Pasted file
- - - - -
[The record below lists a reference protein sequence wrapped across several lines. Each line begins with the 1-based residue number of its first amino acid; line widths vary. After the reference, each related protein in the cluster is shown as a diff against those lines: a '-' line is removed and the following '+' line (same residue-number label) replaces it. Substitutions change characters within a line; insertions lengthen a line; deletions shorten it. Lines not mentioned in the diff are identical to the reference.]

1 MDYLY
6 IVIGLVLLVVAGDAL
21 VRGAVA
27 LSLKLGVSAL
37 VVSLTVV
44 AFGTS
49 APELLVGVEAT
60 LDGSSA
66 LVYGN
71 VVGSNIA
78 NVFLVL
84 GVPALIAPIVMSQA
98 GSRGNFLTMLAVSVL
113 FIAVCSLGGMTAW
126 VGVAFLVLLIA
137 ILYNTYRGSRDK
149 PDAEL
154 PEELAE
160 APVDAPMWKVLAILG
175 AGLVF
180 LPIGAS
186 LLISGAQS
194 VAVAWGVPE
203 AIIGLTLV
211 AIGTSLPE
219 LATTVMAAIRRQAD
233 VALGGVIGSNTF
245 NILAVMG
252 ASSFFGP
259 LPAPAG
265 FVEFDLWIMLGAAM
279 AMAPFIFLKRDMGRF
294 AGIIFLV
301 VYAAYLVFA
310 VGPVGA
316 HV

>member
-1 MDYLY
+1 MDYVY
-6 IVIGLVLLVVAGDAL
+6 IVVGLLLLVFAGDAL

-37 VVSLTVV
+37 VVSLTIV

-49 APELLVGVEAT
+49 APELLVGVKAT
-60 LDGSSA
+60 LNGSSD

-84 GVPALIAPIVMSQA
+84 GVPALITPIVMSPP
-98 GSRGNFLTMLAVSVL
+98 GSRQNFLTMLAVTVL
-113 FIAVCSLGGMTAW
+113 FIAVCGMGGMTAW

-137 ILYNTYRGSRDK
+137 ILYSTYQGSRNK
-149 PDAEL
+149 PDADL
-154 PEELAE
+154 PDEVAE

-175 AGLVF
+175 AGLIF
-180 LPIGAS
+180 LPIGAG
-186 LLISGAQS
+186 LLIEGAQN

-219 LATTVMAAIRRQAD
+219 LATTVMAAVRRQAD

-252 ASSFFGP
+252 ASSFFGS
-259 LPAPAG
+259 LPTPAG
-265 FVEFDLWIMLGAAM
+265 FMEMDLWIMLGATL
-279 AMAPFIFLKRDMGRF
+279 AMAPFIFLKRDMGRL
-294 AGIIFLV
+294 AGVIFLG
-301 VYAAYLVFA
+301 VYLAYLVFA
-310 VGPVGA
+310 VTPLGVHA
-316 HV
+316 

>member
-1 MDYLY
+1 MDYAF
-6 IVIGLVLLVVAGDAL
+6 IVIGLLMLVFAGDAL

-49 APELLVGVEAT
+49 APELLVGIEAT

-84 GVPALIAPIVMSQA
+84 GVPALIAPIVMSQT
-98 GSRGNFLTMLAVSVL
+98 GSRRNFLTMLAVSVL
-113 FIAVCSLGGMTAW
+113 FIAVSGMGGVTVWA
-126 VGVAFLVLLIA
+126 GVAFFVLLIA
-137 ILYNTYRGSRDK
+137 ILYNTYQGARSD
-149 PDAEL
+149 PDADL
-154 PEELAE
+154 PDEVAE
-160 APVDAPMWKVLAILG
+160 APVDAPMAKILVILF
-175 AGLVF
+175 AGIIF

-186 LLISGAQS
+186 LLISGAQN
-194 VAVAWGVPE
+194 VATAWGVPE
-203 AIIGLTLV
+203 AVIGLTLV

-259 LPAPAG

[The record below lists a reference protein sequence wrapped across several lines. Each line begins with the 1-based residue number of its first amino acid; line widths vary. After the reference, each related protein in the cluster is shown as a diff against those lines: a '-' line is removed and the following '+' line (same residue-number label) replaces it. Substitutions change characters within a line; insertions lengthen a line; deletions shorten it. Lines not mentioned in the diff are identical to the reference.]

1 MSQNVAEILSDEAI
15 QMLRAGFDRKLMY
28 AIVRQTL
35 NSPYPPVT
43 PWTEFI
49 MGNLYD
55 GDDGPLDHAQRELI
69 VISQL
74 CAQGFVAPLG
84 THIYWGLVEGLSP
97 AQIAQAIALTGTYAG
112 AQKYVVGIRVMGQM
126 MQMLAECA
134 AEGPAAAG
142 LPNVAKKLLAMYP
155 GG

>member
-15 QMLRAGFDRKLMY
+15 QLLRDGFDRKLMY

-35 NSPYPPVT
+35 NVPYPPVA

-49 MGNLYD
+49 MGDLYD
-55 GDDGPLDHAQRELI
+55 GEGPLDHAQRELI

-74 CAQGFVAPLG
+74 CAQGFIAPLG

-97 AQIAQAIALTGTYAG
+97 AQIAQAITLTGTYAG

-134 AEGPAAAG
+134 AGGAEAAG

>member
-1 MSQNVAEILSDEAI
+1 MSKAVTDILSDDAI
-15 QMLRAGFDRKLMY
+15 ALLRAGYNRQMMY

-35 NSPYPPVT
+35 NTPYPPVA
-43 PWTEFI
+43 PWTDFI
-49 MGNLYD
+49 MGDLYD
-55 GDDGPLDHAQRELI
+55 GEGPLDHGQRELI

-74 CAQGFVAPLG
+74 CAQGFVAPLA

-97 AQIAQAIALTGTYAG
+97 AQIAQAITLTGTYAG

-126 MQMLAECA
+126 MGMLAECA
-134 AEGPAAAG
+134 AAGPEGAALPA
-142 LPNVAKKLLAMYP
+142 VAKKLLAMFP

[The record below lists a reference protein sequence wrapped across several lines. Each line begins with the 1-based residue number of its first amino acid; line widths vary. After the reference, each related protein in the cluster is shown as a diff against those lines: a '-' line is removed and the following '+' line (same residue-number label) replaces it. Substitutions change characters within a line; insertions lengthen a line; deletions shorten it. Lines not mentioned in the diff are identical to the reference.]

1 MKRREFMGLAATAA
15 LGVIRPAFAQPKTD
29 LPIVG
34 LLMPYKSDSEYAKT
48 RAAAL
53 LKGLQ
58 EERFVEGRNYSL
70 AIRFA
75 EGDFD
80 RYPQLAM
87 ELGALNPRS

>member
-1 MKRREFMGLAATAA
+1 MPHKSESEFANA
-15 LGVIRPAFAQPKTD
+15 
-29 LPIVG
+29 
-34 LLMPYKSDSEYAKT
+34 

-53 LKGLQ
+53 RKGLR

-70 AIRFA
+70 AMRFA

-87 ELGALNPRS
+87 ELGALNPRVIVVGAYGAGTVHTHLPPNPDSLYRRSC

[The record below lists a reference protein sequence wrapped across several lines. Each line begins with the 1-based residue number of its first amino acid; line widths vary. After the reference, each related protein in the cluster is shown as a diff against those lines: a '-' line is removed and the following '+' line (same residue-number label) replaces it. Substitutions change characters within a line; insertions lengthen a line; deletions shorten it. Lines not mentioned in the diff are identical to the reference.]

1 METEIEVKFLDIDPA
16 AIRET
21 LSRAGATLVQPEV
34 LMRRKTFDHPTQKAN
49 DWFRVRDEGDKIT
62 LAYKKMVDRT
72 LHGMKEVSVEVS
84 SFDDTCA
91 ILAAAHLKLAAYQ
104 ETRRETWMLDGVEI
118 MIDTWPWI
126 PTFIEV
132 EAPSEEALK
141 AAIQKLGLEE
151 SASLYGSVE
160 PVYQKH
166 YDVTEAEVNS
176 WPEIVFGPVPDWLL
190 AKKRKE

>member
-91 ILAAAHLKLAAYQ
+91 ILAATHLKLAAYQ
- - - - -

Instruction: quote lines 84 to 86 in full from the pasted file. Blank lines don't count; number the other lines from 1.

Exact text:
+316 

>member
-1 MDYLY